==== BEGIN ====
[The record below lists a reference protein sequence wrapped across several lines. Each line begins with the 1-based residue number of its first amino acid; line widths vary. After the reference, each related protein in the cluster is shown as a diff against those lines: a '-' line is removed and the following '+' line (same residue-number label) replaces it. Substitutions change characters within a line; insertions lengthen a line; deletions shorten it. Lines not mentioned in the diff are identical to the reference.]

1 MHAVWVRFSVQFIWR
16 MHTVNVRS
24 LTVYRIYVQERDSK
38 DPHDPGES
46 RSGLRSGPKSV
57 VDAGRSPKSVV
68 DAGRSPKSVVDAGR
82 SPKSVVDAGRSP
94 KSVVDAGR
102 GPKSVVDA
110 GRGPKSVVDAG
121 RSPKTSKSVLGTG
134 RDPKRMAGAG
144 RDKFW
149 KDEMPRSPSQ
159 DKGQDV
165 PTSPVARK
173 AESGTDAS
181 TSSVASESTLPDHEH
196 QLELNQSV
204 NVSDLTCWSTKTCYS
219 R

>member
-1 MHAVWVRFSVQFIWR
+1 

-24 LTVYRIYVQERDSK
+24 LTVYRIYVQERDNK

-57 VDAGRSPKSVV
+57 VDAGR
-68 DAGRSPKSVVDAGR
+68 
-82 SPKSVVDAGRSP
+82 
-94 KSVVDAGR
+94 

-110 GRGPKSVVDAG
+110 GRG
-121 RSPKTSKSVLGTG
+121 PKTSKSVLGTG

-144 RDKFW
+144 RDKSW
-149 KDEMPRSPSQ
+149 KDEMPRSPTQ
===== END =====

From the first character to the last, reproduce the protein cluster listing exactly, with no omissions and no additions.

[The record below lists a reference protein sequence wrapped across several lines. Each line begins with the 1-based residue number of its first amino acid; line widths vary. After the reference, each related protein in the cluster is shown as a diff against those lines: a '-' line is removed and the following '+' line (same residue-number label) replaces it. Substitutions change characters within a line; insertions lengthen a line; deletions shorten it. Lines not mentioned in the diff are identical to the reference.]

1 MHAVWVRFSVQFIWR
16 MHTVNVRS
24 LTVYRIYVQERDSK
38 DPHDPGES
46 RSGLRSGPKSV
57 VDAGRSPKSVV
68 DAGRSPKSVVDAGR
82 SPKSVVDAGRSP
94 KSVVDAGR
102 GPKSVVDA
110 GRGPKSVVDAG
121 RSPKTSKSVLGTG
134 RDPKRMAGAG
144 RDKFW
149 KDEMPRSPSQ
159 DKGQDV
165 PTSPVARK
173 AESGTDAS
181 TSSVASESTLPDHEH
196 QLELNQSV
204 NVSDLTCWSTKTCYS
219 R

>member
-1 MHAVWVRFSVQFIWR
+1 

-24 LTVYRIYVQERDSK
+24 LTVYRIYVQERDNK

-57 VDAGRSPKSVV
+57 VDAGR
-68 DAGRSPKSVVDAGR
+68 
-82 SPKSVVDAGRSP
+82 
-94 KSVVDAGR
+94 

-110 GRGPKSVVDAG
+110 GRG
-121 RSPKTSKSVLGTG
+121 PKTSKSVLGTG

-144 RDKFW
+144 RDKSW
-149 KDEMPRSPSQ
+149 KDEMPRSPTQ